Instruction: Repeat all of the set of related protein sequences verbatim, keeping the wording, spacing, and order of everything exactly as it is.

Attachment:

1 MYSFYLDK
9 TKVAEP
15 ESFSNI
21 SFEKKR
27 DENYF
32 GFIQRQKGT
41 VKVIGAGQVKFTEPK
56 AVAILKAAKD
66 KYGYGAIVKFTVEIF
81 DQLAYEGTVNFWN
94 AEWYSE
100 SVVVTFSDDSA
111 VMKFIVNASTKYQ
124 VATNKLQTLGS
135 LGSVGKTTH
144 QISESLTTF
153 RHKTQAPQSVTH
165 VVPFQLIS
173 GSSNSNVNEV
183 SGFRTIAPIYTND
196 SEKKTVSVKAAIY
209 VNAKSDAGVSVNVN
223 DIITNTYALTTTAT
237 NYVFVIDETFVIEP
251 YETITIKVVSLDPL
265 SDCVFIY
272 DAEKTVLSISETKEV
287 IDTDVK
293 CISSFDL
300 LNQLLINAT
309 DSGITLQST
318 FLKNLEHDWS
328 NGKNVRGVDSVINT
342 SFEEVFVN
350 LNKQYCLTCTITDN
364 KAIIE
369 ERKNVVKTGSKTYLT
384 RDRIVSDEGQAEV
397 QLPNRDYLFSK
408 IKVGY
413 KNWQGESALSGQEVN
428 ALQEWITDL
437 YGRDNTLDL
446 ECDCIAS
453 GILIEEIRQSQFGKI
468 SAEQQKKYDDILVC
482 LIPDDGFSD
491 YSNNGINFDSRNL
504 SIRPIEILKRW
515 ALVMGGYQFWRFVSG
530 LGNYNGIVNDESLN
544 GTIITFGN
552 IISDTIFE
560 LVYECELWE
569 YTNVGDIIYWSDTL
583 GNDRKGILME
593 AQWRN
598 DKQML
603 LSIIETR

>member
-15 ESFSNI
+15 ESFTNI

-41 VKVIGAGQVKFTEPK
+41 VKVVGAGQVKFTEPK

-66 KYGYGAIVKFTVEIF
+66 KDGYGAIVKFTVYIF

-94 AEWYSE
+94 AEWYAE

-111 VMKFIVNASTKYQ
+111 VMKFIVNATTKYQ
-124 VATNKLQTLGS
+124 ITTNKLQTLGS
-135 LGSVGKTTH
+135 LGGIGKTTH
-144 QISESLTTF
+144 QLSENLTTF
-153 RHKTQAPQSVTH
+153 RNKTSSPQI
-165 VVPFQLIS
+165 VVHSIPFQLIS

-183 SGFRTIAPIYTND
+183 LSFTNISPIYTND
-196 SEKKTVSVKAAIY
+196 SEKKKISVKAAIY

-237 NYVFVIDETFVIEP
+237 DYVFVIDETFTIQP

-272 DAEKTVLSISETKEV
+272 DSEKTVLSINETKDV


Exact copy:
1 MYSFYLDK
9 TKVAEP
15 ESFSNI
21 SFEKKR
27 DENYF
32 GFIQRQKGT
41 VKVIGAGQVKFTEPK
56 AVAILKAAKD
66 KYGYGAIVKFTVEIF
81 DQLAYEGTVNFWN
94 AEWYSE
100 SVVVTFSDDSA
111 VMKFIVNASTKYQ
124 VATNKLQTLGS
135 LGSVGKTTH
144 QISESLTTF
153 RHKTQAPQSVTH
165 VVPFQLIS
173 GSSNSNVNEV
183 SGFRTIAPIYTND
196 SEKKTVSVKAAIY
209 VNAKSDAGVSVNVN
223 DIITNTYALTTTAT
237 NYVFVIDETFVIEP
251 YETITIKVVSLDPL
265 SDCVFIY
272 DAEKTVLSISETKEV
287 IDTDVK
293 CISSFDL
300 LNQLLINAT
309 DSGITLQST
318 FLKNLEHDWS
328 NGKNVRGVDSVINT
342 SFEEVFVN
350 LNKQYCLTCTITDN
364 KAIIE
369 ERKNVVKTGSKTYLT
384 RDRIVSDEGQAEV
397 QLPNRDYLFSK
408 IKVGY
413 KNWQGESALSGQEVN
428 ALQEWITDL
437 YGRDNTLDL
446 ECDCIAS
453 GILIEEIRQSQFGKI
468 SAEQQKKYDDILVC
482 LIPDDGFSD
491 YSNNGINFDSRNL
504 SIRPIEILKRW
515 ALVMGGYQFWRFVSG
530 LGNYNGIVNDESLN
544 GTIITFGN
552 IISDTIFE
560 LVYECELWE
569 YTNVGDIIYWSDTL
583 GNDRKGILME
593 AQWRN
598 DKQML
603 LSIIETR

>member
-15 ESFSNI
+15 ESFTNI

-41 VKVIGAGQVKFTEPK
+41 VKVVGAGQVKFTEPK

-66 KYGYGAIVKFTVEIF
+66 KDGYGAIVKFTVYIF

-94 AEWYSE
+94 AEWYAE

-111 VMKFIVNASTKYQ
+111 VMKFIVNATTKYQ
-124 VATNKLQTLGS
+124 ITTNKLQTLGS
-135 LGSVGKTTH
+135 LGGIGKTTH
-144 QISESLTTF
+144 QLSENLTTF
-153 RHKTQAPQSVTH
+153 RNKTSSPQI
-165 VVPFQLIS
+165 VVHSIPFQLIS

-183 SGFRTIAPIYTND
+183 LSFTNISPIYTND
-196 SEKKTVSVKAAIY
+196 SEKKKISVKAAIY

-237 NYVFVIDETFVIEP
+237 DYVFVIDETFTIQP

-272 DAEKTVLSISETKEV
+272 DSEKTVLSINETKDV